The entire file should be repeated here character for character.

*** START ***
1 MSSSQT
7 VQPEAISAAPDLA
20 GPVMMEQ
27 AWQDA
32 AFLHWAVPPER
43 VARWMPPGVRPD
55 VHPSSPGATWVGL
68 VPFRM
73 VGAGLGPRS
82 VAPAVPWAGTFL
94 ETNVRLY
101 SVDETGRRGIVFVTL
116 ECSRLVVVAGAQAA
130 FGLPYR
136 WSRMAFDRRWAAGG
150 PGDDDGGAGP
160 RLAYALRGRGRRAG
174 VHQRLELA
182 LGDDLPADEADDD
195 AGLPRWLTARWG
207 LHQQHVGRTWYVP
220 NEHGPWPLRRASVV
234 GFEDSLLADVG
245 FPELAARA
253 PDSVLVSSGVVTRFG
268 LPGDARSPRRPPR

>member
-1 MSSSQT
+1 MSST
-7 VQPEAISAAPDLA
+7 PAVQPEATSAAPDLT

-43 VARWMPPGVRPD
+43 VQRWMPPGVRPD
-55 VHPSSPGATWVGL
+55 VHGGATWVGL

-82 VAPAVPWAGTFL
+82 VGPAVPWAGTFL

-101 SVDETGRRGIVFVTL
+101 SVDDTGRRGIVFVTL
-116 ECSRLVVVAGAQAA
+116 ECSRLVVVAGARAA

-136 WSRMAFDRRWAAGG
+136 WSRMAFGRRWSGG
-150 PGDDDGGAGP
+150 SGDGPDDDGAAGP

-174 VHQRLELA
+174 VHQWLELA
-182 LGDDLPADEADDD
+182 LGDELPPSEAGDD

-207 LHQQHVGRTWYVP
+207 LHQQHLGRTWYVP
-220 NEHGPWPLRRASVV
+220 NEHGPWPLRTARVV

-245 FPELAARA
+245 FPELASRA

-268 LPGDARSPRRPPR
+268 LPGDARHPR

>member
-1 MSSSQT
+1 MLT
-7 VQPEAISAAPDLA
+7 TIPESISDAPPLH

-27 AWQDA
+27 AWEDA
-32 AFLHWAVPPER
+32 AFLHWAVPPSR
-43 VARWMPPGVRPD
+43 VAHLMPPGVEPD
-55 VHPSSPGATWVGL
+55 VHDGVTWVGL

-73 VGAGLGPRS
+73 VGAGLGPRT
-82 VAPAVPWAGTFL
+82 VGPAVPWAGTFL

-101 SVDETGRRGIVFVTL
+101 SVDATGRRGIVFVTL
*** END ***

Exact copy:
1 MSSSQT
7 VQPEAISAAPDLA
20 GPVMMEQ
27 AWQDA
32 AFLHWAVPPER
43 VARWMPPGVRPD
55 VHPSSPGATWVGL
68 VPFRM
73 VGAGLGPRS
82 VAPAVPWAGTFL
94 ETNVRLY
101 SVDETGRRGIVFVTL
116 ECSRLVVVAGAQAA
130 FGLPYR
136 WSRMAFDRRWAAGG
150 PGDDDGGAGP
160 RLAYALRGRGRRAG
174 VHQRLELA
182 LGDDLPADEADDD
195 AGLPRWLTARWG
207 LHQQHVGRTWYVP
220 NEHGPWPLRRASVV
234 GFEDSLLADVG
245 FPELAARA
253 PDSVLVSSGVVTRFG
268 LPGDARSPRRPPR

>member
-1 MSSSQT
+1 MSST
-7 VQPEAISAAPDLA
+7 PAVQPEATSAAPDLT

-43 VARWMPPGVRPD
+43 VQRWMPPGVRPD
-55 VHPSSPGATWVGL
+55 VHGGATWVGL

-82 VAPAVPWAGTFL
+82 VGPAVPWAGTFL

-101 SVDETGRRGIVFVTL
+101 SVDDTGRRGIVFVTL
-116 ECSRLVVVAGAQAA
+116 ECSRLVVVAGARAA

-136 WSRMAFDRRWAAGG
+136 WSRMAFGRRWSGG
-150 PGDDDGGAGP
+150 SGDGPDDDGAAGP

-174 VHQRLELA
+174 VHQWLELA
-182 LGDDLPADEADDD
+182 LGDELPPSEAGDD

-207 LHQQHVGRTWYVP
+207 LHQQHLGRTWYVP
-220 NEHGPWPLRRASVV
+220 NEHGPWPLRTARVV

-245 FPELAARA
+245 FPELASRA

-268 LPGDARSPRRPPR
+268 LPGDARHPR

>member
-1 MSSSQT
+1 MLT
-7 VQPEAISAAPDLA
+7 TIPESISDAPPLH

-27 AWQDA
+27 AWEDA
-32 AFLHWAVPPER
+32 AFLHWAVPPSR
-43 VARWMPPGVRPD
+43 VAHLMPPGVEPD
-55 VHPSSPGATWVGL
+55 VHDGVTWVGL

-73 VGAGLGPRS
+73 VGAGLGPRT
-82 VAPAVPWAGTFL
+82 VGPAVPWAGTFL

-101 SVDETGRRGIVFVTL
+101 SVDATGRRGIVFVTL